Men's Short Program

The men's short program consists of the following eight required elements.  The elements may be skated in any order to music of the skater's choice.   Vocal music (i.e., music with lyrics) is not permitted.

Axel Jump
        This must be a double Axel or a triple Axel. If the man can do a quad combination, this will usually be a triple Axel. If the man does a triple Axel in the combination jump, or as the solo jump, then this must be a double Axel.

Solo Jump
        This must be a triple or a quadruple jump immediately preceded by footwork.  The footwork must consist of more than one step or movement and the jump must immediately follow the last step of the footwork without a long hesitant glide.  If the man has a quad combination and uses the triple Axel for the Axel jump, then this will typically be a triple Lutz or a triple flip.

Combination Jump
        This must be a double jump with a triple or quadruple jump, or a triple jump with a triple or quadruple jump.  There must be no step or change of edge between the two jumps.  This element is the big gun for the men's short program and most of the top men are attempting a quadruple jump with a double or triple jump, typically a quad toe loop with a triple toe loop or double toe loop, or a quad Salchow with a triple toe loop or double toe loop.  If the man does not have a quad combination then the next level of difficulty down is a triple Axel with triple toe loop or triple Lutz with triple toe loop, and below that a triple with double.. 

Flying Spin
        A minimum of eight rotations in the landing position are required.  Most men will execute a traditional flying camel, a deathrop, or a butterfly/Arabian into a sit spin.  A traditional flying spin would be considered a very simple move for this element.

Change Foot Spin
        A minimum of six rotations in position are required on each foot.  The spin can be either a camel - cof - camel or a sit -cof -sit.  Be on the alert for skaters who do most of their spins in either the sit or camel position because they cannot spin well in both positions.

Combination Spin
        Must have only one change of foot and at least two changes of position.  A minimum of six rotations on each foot is required.  In other words, the skater can only change foot once, but can change position as often as desired.  In addition, the spin must include an example of each of the three basic spin positions (upright, sit and camel).   Because the men tend not to use the layback or side leaning positions, the upright position is frequently a reverse upright, forward-split, corkscrew, cross-foot, or fast upright (blur) position.  The Biellmann and donut positions are used by only a few of the men as one of their camel positions, so one usually will see the traditional camel position from the men.  For the sit position many of the men are now using the contorted positions first embraced by the ladies.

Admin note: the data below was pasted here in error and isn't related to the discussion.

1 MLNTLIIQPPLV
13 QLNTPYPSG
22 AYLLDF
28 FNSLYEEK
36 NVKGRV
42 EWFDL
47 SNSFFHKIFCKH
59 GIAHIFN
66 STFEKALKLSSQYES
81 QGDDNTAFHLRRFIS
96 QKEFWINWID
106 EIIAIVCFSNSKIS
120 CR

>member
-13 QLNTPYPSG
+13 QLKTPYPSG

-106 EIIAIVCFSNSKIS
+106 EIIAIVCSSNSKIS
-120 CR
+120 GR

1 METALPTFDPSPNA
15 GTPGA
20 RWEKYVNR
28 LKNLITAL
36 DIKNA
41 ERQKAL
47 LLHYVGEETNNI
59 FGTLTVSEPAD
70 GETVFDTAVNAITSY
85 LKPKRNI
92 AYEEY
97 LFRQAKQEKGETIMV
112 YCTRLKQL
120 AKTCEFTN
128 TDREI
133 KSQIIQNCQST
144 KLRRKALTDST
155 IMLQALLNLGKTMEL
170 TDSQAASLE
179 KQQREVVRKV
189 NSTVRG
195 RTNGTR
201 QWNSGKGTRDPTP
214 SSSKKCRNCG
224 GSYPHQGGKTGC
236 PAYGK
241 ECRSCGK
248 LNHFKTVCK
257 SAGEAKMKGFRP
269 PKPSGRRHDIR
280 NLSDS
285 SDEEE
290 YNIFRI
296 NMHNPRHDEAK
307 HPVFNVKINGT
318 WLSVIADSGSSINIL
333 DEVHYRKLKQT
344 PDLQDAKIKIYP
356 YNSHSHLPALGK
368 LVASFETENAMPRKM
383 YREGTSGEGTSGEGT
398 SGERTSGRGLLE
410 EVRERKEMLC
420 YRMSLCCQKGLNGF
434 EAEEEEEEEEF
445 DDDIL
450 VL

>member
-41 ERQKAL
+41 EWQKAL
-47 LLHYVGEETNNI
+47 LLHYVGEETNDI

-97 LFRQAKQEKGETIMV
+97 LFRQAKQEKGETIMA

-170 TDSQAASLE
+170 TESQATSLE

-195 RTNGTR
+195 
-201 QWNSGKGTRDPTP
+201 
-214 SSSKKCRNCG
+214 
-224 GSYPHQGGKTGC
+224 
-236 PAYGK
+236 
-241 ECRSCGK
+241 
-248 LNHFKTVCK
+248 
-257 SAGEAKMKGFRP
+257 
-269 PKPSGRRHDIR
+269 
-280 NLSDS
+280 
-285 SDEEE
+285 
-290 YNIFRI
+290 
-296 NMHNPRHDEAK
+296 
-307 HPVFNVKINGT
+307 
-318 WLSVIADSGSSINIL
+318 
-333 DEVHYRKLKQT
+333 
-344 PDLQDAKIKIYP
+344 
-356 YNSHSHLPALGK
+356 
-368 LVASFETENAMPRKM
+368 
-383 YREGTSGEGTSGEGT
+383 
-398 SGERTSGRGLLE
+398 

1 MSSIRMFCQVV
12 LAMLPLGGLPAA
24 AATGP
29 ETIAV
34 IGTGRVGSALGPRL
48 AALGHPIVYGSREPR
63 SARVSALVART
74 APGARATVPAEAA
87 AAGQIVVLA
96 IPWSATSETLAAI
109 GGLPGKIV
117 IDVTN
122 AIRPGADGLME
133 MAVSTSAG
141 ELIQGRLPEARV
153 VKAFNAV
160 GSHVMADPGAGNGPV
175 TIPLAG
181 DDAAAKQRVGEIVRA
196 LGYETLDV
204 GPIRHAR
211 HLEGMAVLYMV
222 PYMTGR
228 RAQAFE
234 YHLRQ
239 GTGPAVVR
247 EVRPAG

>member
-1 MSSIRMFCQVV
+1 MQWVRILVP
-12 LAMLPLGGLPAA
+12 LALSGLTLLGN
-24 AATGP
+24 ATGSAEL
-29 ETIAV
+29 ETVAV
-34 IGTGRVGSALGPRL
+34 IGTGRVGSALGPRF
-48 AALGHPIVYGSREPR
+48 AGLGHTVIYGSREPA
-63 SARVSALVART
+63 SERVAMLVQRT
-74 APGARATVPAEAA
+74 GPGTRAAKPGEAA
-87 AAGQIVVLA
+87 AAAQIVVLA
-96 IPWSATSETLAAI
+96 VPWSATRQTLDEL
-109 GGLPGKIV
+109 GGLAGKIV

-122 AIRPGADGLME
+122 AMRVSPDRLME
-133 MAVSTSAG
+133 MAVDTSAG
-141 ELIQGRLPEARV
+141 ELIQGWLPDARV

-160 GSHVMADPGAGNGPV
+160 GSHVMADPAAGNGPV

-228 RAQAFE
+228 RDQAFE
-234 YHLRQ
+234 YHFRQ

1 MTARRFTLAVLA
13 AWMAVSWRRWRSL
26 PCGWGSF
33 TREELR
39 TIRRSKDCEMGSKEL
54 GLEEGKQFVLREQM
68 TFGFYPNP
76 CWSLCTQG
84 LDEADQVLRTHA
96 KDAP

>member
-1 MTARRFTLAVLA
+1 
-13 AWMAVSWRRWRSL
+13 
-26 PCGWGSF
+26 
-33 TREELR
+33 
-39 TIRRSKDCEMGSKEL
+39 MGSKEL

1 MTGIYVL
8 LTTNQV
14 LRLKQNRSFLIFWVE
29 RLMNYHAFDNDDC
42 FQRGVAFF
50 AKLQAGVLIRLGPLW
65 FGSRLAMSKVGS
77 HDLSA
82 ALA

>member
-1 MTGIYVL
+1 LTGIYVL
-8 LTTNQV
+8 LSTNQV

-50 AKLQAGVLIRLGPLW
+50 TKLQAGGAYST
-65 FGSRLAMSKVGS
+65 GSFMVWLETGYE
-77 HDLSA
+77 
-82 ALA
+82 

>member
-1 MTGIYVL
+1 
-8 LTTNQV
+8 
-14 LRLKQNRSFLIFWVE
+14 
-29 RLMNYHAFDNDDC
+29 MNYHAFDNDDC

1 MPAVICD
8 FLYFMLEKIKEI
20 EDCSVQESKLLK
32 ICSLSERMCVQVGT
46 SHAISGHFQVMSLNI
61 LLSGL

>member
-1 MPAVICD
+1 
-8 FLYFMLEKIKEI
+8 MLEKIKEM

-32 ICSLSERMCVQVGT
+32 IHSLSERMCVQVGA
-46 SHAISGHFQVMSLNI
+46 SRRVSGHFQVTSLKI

Step Sequence 1
        Two step sequences of a different nature (pattern) are required.  The patterns must be straight line, circular/oval, or serpentine.  The straight line pattern must go end-to-end or corner-to-corner (diagonal).  The pattern cannot be a mix of the three choices; for example, patterns consisting of half a circle followed by a straight section, or a straight line sequence with a dog-leg at the end would receive deductions.  The pattern must utilize the full ice surface.  The sequence should include steps and movements that turn both clockwise and counterclockwise.  This is not a requirement, but a step sequence with movements in only one direction (of rotation) indicates a weakness in the skills of the skater.

Step Sequence 2
        The second step sequence must have a different pattern from the first.  Both step sequences can be traditional step sequences consisting primarily of steps and turns, or one may be the traditional type and the other a MITF (Moves in the Field) type.  In a MITF step sequence the skater will choose to add spirals, spread eagles and other edge-type movements to the combination of steps and turns.  Occasionally, a skater who can really skate will include a long section skating turns on only one foot for one of the two sequences.

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Copyright 2002 by George S. Rossano